The ridiculous notion that all women should be believed poured fuel on smouldering embers that have been sitting in the shadow of #MeToo for a while. Along the #MeToo trail, some things have seemed a bit unfair, but this… this advocated injustice. Blatantly.
What is the likelihood that this breaks through political malaise and re-invigorates the electorate? Even in Australia, the effect was strong enough that it’s not just political junkies and crazy basement-dwelling twitterers, but everyday people sitting around lunchrooms at work, shaking their heads. Thank you, lefty media, you just platformed your enemy. Again.
I think that the worst aspect for the Democrats is that this didn’t involve Trump. 2016 was a battle of Trump versus Hillary. But the mid-term elections are not about the presidency; they are about Republicans versus Democrats. Part of the Democrat’s campaign has been for an anti-Trump election, a hope of impeachment. But this incident—it was about justice, not personality. The president’s tweets and speeches hardly mattered. The face of the Republican Party was not Trump, but Lindsay Graham, and Mitch McConnell, and Susan Collins, and what adjectives did they earn? From what I saw: composed, consistent, rational, determined, principled, and passionate.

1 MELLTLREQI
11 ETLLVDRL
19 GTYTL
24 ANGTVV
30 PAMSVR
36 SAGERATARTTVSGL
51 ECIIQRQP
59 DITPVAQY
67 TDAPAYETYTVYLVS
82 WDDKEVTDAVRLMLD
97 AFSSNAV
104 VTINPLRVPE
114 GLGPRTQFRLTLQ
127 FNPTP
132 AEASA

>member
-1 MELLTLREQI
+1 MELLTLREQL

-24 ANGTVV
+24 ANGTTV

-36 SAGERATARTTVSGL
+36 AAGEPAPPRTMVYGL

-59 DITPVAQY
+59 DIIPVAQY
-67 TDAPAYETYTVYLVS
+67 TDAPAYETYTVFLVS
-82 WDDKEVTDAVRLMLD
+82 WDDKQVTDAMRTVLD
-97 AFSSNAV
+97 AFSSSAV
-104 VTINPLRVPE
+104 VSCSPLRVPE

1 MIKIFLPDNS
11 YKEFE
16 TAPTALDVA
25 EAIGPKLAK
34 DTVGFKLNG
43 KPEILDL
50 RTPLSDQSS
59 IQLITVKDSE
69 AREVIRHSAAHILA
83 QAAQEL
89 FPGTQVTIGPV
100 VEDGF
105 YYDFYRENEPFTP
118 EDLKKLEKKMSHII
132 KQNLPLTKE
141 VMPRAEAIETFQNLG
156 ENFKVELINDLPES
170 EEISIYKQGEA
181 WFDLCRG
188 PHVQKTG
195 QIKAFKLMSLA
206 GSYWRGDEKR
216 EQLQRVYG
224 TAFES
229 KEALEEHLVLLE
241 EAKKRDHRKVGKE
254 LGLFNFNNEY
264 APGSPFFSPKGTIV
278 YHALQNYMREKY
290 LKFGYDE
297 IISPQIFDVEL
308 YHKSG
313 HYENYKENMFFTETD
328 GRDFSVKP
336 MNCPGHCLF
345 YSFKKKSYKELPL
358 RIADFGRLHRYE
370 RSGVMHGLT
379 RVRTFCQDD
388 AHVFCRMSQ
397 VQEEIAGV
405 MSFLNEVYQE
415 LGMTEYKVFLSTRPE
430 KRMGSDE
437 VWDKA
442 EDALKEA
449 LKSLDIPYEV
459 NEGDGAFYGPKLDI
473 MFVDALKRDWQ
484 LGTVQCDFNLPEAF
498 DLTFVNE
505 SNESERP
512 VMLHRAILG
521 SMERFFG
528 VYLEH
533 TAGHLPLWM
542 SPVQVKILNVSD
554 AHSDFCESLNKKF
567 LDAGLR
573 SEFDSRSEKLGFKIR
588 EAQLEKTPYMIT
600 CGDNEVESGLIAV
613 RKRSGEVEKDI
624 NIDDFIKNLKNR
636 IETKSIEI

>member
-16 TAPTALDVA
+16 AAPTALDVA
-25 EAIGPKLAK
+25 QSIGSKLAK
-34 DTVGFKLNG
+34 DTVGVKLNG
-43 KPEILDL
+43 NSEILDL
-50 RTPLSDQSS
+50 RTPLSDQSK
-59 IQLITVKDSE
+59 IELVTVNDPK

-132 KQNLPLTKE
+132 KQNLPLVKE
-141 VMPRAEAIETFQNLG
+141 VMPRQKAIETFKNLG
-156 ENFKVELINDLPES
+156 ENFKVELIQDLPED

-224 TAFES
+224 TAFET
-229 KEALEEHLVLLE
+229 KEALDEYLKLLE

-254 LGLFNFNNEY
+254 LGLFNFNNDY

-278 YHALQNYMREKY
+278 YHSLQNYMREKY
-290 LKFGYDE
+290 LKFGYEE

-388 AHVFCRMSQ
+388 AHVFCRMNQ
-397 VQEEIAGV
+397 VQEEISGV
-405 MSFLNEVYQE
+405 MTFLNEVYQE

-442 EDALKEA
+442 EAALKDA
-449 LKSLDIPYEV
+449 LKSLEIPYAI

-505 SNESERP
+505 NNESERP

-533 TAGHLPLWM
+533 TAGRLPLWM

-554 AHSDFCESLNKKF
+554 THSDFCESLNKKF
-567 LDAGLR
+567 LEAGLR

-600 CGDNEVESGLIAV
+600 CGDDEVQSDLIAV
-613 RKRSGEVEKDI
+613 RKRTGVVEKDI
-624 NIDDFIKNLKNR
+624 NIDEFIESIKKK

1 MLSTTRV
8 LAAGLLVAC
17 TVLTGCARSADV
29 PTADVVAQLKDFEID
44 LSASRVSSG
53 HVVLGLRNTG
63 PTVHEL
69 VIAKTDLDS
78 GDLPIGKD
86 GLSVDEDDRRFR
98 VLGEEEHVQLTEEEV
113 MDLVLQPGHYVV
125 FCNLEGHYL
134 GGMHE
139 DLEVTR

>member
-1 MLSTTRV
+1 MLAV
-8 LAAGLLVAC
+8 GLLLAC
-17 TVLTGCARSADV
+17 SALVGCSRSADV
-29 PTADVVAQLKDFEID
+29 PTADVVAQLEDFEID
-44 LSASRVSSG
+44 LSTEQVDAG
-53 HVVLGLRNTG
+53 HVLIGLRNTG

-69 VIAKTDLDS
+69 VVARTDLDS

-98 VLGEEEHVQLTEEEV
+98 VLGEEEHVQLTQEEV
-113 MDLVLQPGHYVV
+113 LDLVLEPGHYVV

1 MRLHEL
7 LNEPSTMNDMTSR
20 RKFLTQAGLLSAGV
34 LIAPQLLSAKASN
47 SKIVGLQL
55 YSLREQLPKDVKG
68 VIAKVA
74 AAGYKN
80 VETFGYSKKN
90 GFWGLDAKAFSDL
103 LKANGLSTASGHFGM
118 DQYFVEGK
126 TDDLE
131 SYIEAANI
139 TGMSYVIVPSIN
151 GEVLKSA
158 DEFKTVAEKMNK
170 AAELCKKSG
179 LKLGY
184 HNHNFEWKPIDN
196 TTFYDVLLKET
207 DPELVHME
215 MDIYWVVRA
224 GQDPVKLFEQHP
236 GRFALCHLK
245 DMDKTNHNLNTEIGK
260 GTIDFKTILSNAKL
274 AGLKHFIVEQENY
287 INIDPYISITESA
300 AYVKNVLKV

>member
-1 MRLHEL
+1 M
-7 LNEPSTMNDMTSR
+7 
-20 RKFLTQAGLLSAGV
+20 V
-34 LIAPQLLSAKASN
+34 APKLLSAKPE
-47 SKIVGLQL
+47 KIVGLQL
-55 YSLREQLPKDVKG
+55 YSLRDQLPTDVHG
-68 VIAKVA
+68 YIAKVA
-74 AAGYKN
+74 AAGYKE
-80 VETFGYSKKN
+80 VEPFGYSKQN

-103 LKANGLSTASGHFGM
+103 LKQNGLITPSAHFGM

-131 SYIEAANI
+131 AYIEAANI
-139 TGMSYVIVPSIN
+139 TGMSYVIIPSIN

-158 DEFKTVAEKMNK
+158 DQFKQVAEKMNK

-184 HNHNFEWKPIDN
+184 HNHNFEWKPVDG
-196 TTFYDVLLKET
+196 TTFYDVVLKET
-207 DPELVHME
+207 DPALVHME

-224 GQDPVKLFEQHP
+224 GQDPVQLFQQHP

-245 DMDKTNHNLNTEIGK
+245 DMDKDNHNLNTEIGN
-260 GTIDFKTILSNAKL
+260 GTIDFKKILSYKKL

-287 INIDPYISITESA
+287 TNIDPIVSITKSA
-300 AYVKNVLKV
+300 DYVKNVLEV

A good week in politics is not one where you are successful at preaching to the converted, but when you are successful at preaching to the agnostics. A fantastic week is when you even reach the infidels. The establishment media don’t seem to get that. Otherwise, they’d bother to try understanding the deplorables. At the fringes of the left, the #WalkAway movement is a token of the fragility of their grasp on popular culture. How far has that disease spread? Surely with some more slogans like “believe women”, even the emperor will have difficulty believing in his clothes.
Five weeks is a long time in politics, so I’m still a cautious predictor. I’m also sure the pundits who have been predicting a blue wave have a better understanding than I do of which votes matter where.
But they’ve been wrong before.
Nick Kastelein is a Christian and a conservative who grew up and lives in Adelaide where he works for an engineering consultancy.
Got something to add? Join the discussion and comment below.